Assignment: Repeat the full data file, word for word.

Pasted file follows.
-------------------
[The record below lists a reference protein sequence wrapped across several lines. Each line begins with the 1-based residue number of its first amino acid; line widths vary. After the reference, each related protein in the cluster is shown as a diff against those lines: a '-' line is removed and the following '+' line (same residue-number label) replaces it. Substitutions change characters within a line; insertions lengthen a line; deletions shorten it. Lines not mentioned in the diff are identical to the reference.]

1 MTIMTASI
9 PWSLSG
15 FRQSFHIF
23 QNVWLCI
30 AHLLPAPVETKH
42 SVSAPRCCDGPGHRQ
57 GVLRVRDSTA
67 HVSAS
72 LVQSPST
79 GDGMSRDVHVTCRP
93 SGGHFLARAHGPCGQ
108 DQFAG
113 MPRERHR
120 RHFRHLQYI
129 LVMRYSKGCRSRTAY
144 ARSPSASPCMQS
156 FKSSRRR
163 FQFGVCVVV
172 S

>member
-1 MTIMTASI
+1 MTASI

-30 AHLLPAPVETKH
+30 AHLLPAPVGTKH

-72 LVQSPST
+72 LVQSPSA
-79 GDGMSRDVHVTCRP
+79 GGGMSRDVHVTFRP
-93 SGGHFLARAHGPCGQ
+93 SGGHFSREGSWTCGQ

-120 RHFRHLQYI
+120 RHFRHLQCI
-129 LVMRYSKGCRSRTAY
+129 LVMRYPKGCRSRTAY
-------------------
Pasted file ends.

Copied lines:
[The record below lists a reference protein sequence wrapped across several lines. Each line begins with the 1-based residue number of its first amino acid; line widths vary. After the reference, each related protein in the cluster is shown as a diff against those lines: a '-' line is removed and the following '+' line (same residue-number label) replaces it. Substitutions change characters within a line; insertions lengthen a line; deletions shorten it. Lines not mentioned in the diff are identical to the reference.]

1 MTIMTASI
9 PWSLSG
15 FRQSFHIF
23 QNVWLCI
30 AHLLPAPVETKH
42 SVSAPRCCDGPGHRQ
57 GVLRVRDSTA
67 HVSAS
72 LVQSPST
79 GDGMSRDVHVTCRP
93 SGGHFLARAHGPCGQ
108 DQFAG
113 MPRERHR
120 RHFRHLQYI
129 LVMRYSKGCRSRTAY
144 ARSPSASPCMQS
156 FKSSRRR
163 FQFGVCVVV
172 S

>member
-1 MTIMTASI
+1 MTASI

-30 AHLLPAPVETKH
+30 AHLLPAPVGTKH

-72 LVQSPST
+72 LVQSPSA
-79 GDGMSRDVHVTCRP
+79 GGGMSRDVHVTFRP
-93 SGGHFLARAHGPCGQ
+93 SGGHFSREGSWTCGQ

-120 RHFRHLQYI
+120 RHFRHLQCI
-129 LVMRYSKGCRSRTAY
+129 LVMRYPKGCRSRTAY